I used to have a rule: Any run longer than six miles required headphones. I didn’t have an MP3 player in 2005, when I trained for my first marathon, but by the time I’d signed up for the 2009 Cork City Marathon, I was an iPod devotee, spending the Friday or Saturday nights before my long run adding to my playlist and calculating just how many Killers tracks I could acceptably fit into a 2 ½ hour training session. Plugging those buds into my ears and hitting play sent me into my own little bubble, bouncing along with no fear of boredom, oblivious of my surroundings, whether I was skirting a lake gleaming with snowy swans or counting off miles along some generic road. The inevitable slump that I used to feel around seven miles never registered, the heaviness in my thighs from mile 12 seemed to lift, “Glamorous Indie Rock and Roll” or “Blood Buzz Ohio” were guaranteed to spur me to new speeds when my pace slackened.
Then one day I forgot my iPod. I opened the glove compartment, and there it wasn’t. I was all set to put the key back in the ignition and drive the three miles home to retrieve my electronic friend. How was I going to get through 14 miles on my own? What would happen when I got to the long creep of a hill that appeared completely flat but made my quads scream? How could I put down more than two hours of my life to a soundtrack not of my choosing? I decided to find out.
And it wasn’t that bad. I’m not going to say that my eyes were opened to the wonders of nature, that my feet felt the pull of the earth spurring me to a new personal best, or that the meaning of life revealed itself to me as I creaked past Ross Castle around mile nine. In fact, I did find myself dwelling on how far I had gone and how much further I had to go and wondering had I always made so much noise as I thumped the path in my Mizunos. So, no, it was not a revelatory experience. What I did find, however, was that the experience did feel more like running and less like going for a run. I was not just ticking another training session off my list; I was conscious of my steps, of the terrain, of the people I was passing, and the sounds around me (even if much of that soundtrack seemed to consist of my unnervingly noisy breathing and the aforementioned thumping).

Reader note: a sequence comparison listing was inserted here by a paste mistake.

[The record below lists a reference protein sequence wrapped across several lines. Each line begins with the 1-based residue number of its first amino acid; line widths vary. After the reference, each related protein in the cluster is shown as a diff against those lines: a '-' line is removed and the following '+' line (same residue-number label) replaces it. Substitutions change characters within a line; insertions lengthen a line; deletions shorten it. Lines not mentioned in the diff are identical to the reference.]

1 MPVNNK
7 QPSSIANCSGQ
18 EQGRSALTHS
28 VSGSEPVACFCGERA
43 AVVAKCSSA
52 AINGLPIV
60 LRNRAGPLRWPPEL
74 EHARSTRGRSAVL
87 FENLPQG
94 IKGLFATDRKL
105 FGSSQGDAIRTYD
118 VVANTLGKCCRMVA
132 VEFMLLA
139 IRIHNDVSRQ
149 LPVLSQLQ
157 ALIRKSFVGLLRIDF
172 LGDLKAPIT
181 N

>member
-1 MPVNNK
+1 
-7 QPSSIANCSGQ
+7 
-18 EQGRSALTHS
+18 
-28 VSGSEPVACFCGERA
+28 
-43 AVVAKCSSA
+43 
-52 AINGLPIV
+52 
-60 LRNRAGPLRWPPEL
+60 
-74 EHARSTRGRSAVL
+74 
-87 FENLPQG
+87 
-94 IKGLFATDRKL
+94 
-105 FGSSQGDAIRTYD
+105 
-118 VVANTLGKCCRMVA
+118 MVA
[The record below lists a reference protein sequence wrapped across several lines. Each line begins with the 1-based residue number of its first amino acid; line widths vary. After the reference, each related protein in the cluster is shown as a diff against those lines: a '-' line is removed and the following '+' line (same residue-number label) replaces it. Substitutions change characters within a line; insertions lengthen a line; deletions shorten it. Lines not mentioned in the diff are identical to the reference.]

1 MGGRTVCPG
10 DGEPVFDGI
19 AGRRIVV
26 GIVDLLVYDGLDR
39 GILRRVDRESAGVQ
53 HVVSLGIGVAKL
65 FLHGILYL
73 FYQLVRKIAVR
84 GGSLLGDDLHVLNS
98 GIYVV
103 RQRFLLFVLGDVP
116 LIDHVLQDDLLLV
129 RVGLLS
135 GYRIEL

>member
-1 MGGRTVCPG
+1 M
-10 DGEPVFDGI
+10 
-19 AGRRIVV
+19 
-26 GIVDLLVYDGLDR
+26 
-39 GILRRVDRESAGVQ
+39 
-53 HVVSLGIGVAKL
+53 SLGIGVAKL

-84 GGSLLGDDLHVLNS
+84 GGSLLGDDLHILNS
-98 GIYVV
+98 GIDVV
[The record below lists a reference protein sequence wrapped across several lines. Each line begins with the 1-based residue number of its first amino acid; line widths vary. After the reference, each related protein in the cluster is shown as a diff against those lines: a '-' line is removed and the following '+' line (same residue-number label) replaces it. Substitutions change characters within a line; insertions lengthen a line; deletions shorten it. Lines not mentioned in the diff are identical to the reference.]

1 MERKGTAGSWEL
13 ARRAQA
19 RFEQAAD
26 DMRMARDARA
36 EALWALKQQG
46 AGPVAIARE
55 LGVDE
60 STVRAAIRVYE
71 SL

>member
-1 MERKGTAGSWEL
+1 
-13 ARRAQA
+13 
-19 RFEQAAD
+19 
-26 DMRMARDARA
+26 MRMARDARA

So now that I am training for the Lakes of Killarney Marathon, I am running completely wireless. My times are definitely slower, as I don’t have “Tubthumping” to power me through the last few miles, and I am feeling every twinge and ache more than I would have with the distraction of a playlist, but I am also feeling freer to explore—not just the place where I’m running, but the space inside my head.